Panopticon produced a framework for tracking the interactions of people with products in public indoor environments, to create personalised ‘visitor experiences’ – meaningful to audiences, whilst at the same time providing venues with valuable information, to continually improve the experience and drive repeat visiting. We worked with the National Videogame Arcade (NVA) to capture video footage of visitors engaging with interactive exhibits and analysed the data with computer vision techniques to build measures of their emotional responses. This tracking of visitors’ movements and behaviours proved valuable to the curators of public spaces, however it yielded large amounts of unnecessary data which was very invasive. In order to address this, we combined the data with a physical token which was offered to visitors to use when engaging with interactive exhibits at the now rebranded National Videogame Museum (NVM). The tokens captured their movement and emotional responses and had the potential to be developed into digital souvenirs – however the important aspect being that visitors could voluntarily gift these back to the venue, thus allowing them to provide their consent to the venue to use their data. This enabled the NVM to analyse each individual’s experience, which provided them with a better understanding of the performance and appeal of their interactive exhibits.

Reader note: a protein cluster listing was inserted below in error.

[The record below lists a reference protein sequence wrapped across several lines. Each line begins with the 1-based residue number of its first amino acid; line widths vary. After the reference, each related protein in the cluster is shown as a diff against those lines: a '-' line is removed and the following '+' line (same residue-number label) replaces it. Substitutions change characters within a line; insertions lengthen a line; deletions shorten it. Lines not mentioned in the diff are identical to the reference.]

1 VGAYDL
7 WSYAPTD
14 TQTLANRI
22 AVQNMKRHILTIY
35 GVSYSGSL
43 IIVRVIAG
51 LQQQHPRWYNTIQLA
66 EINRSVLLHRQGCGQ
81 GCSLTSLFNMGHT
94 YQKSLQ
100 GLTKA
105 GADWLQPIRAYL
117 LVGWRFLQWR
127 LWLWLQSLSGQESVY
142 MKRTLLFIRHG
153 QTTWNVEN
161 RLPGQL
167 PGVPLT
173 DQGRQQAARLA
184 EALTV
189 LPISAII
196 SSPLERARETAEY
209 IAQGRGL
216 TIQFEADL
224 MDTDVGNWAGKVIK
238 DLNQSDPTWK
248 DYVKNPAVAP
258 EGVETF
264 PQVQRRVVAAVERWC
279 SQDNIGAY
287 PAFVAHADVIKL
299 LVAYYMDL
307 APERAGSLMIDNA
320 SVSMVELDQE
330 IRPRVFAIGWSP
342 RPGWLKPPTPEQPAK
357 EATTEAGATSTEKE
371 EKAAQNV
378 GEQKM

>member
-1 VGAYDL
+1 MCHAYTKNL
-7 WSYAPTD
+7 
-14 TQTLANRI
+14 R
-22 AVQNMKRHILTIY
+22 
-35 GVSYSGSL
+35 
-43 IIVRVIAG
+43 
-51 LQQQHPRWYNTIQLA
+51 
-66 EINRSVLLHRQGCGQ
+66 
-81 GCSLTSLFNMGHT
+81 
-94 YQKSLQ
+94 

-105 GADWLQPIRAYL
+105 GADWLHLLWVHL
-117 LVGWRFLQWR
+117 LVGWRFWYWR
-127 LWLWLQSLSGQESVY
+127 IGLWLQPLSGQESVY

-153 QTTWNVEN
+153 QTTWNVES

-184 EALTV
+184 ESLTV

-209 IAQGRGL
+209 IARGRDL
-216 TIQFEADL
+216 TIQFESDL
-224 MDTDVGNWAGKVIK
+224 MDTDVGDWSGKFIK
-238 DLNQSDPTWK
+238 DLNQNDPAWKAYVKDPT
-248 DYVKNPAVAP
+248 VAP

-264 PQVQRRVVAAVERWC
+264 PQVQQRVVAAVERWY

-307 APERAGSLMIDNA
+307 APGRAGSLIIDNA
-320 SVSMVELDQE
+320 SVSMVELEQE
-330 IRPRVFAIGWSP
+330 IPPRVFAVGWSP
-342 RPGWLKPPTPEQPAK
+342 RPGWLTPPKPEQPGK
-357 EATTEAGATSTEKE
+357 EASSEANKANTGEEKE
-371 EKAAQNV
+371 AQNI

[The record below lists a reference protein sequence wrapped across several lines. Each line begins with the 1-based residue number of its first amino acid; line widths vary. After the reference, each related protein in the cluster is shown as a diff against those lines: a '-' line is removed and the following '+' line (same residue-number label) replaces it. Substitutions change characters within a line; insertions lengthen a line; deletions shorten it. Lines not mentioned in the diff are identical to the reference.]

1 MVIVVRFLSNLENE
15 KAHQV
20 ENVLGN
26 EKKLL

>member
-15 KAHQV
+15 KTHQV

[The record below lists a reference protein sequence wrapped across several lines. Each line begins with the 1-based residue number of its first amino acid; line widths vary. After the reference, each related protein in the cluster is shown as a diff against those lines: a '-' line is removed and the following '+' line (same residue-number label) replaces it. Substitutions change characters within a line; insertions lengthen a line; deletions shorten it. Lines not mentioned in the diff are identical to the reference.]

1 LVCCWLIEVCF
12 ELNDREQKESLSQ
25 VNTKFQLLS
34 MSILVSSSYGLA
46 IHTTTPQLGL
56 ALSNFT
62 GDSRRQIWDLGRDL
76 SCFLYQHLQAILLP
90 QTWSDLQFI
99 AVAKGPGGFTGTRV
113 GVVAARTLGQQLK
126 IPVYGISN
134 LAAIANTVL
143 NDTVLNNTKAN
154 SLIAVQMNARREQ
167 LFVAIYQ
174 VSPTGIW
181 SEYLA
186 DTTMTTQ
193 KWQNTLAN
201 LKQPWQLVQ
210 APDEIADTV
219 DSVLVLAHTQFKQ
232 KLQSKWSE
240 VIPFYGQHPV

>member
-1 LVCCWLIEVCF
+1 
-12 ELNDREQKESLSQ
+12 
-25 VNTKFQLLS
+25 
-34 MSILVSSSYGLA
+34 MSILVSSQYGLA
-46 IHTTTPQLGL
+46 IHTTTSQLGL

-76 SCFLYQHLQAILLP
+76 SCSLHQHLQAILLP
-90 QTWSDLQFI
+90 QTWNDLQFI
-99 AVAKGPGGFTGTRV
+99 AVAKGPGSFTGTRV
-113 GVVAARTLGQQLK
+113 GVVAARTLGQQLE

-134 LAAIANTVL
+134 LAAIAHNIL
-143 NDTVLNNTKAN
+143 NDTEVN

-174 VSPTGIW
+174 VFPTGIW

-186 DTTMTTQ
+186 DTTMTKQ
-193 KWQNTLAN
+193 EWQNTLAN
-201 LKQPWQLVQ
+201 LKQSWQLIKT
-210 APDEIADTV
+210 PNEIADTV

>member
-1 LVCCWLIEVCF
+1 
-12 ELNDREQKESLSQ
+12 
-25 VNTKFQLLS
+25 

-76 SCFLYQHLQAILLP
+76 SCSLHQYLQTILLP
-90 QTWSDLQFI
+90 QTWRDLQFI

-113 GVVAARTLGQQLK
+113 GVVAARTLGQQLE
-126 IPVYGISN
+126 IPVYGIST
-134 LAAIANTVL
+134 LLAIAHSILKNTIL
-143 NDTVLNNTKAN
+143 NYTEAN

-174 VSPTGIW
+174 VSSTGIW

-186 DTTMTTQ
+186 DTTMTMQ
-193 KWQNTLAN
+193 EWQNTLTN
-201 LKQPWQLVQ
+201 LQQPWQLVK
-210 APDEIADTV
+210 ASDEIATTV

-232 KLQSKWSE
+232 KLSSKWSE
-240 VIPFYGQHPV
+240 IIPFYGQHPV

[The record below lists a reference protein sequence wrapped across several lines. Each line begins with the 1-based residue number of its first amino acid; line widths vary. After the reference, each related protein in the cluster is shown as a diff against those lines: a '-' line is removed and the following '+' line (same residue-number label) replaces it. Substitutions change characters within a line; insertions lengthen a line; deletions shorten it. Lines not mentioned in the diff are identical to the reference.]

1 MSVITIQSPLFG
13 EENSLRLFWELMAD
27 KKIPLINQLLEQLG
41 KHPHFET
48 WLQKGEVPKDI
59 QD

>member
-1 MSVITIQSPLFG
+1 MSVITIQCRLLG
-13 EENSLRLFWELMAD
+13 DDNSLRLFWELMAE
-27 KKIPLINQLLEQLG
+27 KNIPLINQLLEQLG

Hybrid Gifting explored how physical products could be combined with digital media to produce novel hybrid gifts. The project aimed to enhance the experience of ‘giving’ and ‘receiving’ gifts and to support emerging gifting practices. As a result of working with Debbie Bryan, an independent creative retailer in Nottingham, we created a gifting app that enabled ‘givers’ to curate and share media as part of a physical gift. ‘Receivers’ of gifts open the digital content embedded within their gift via the app and are able to further personalise it by adding additional media – with access to the digital content being managed through the Horizon Chronicle platform. Work continues to examine what it means for people to associate personal content with a physical artefact as part of a sharing experience – in the manner of a closed privacy-preserving online interaction – and the value of hybrid gifts and their impact on the giver/receiver relationship.